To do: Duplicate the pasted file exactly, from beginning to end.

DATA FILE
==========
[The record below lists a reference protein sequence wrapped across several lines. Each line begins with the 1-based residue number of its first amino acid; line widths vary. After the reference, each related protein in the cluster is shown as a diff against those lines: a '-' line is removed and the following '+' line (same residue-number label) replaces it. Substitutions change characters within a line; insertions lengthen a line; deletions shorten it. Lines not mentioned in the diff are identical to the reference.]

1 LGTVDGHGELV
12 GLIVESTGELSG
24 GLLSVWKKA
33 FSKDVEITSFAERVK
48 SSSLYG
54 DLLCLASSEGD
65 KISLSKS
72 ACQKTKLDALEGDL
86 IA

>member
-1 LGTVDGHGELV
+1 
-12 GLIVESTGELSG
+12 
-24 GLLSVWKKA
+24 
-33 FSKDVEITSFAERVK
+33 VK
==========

[The record below lists a reference protein sequence wrapped across several lines. Each line begins with the 1-based residue number of its first amino acid; line widths vary. After the reference, each related protein in the cluster is shown as a diff against those lines: a '-' line is removed and the following '+' line (same residue-number label) replaces it. Substitutions change characters within a line; insertions lengthen a line; deletions shorten it. Lines not mentioned in the diff are identical to the reference.]

1 LGTVDGHGELV
12 GLIVESTGELSG
24 GLLSVWKKA
33 FSKDVEITSFAERVK
48 SSSLYG
54 DLLCLASSEGD
65 KISLSKS
72 ACQKTKLDALEGDL
86 IA

>member
-1 LGTVDGHGELV
+1 
-12 GLIVESTGELSG
+12 
-24 GLLSVWKKA
+24 
-33 FSKDVEITSFAERVK
+33 VK